Atlanta, GA,
22
November
2017
|
04:30 PM
America/New_York

For People with a Disability, Holidays Take Planning and Creativity

Here are some tips for finding new ways to do the usual holiday activities.

By Carla White
Shepherd Center Patient

Though often called the most wonderful time of the year, the holidays can present challenges, especially for those with a disability. Here are some tips for keeping the focus on family and fun.

1. Family
The holidays can be stressful with family and friends. Make sure the home or wherever you are visiting is accessible to you ahead of time. If you are not sure about accessing the home, hotel or other type of destination, call them and ask. It will break the ice, and it will make it easier on all parties if everyone knows what to expect. Be specific about your needs. Remember, the holidays are a time to be thankful that family and friends are with you. Enjoy!

2. Traveling
Anytime we travel – with or without a disability – it takes planning. If you are flying, contact the airline ahead of time to arrange seating and an escort to get you to the gate. If you or a loved one are driving during the holidays, take advantage of the many apps that can assist you in making stops, finding the best routes and avoiding heavy traffic. If you plan ahead of time, it makes traveling easier and more enjoyable for everyone.

3. Shopping
Thank goodness for online shopping! Buying gifts is as easy as sitting at a computer. So many stores provide free shipping, or you can check inventory and pick up items right at the store. No matter how you shop, remember – it’s not the gift, but rather the thought and being together that counts.

4. Cooking
We all have our limits when it comes to shopping for groceries and cooking. Shopping for groceries is easier when you can place an order and pick up your items right at the front of store. Or, consider grocery delivery. Amazon, Instacart and many other grocery services will deliver right to your door.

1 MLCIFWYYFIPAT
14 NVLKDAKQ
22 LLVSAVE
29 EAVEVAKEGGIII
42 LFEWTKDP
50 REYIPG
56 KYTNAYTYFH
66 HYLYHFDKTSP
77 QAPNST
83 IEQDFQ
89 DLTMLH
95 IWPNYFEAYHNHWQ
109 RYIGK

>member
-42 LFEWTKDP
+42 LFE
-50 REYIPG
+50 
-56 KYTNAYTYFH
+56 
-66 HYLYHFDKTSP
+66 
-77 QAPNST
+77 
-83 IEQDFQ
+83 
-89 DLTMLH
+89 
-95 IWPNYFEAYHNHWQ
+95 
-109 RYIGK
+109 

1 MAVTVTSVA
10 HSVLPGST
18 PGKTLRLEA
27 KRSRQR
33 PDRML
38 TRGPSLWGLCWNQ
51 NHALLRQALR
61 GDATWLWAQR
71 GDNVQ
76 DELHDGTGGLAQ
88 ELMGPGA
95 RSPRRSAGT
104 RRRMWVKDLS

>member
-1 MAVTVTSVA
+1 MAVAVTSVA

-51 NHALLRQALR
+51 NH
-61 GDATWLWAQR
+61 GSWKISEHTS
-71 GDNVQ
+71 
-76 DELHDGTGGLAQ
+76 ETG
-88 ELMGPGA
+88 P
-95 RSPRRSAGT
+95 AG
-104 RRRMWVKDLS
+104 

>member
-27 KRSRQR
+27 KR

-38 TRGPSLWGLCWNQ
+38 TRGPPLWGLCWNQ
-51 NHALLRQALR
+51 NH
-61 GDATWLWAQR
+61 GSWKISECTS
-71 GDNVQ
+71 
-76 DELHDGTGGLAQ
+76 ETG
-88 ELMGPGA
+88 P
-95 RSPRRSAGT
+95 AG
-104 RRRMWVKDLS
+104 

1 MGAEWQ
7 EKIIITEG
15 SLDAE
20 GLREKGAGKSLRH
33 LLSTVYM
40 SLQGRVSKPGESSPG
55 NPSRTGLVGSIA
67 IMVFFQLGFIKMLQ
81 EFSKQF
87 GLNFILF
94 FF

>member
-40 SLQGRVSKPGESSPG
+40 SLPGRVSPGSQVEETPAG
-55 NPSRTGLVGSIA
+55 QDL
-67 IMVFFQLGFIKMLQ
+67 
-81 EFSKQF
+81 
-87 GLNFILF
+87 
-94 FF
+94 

5. Hosting at Your Home
Hosting a dinner at your home – where you know it’s already accessible – can be easier if you ask each person to bring a dish. It makes it fun and easy on everyone to bring one dish, and you do not have to do it all. If it is a large group or holiday party, make it an appetizer gathering, dessert swap or progressive dinner. Whatever shape it takes, during the holidays, getting together and seeing family and friends is all that matters.

CARLA WHITE became paralyzed from the waist down from transverse myelitis. She completed rehabilitation in Shepherd Center’s inpatient Spinal Cord Injury Rehabilitation Program and Day Program. She is currently a patient in Shepherd Center’s Multi-Specialty Clinic.

About Shepherd Center

Shepherd Center, located in Atlanta, Georgia, is a private, not-for-profit hospital specializing in medical treatment, research and rehabilitation for people with spinal cord injury, brain injury, multiple sclerosis, spine and chronic pain, and other neuromuscular conditions. Founded in 1975, Shepherd Center is ranked by U.S. News & World Report among the top 10 rehabilitation hospitals in the nation. In its more than four decades, Shepherd Center has grown from a six-bed rehabilitation unit to a world-renowned, 152-bed hospital that treats more than 900 inpatients, 575 day program patients and more than 7,100 outpatients each year.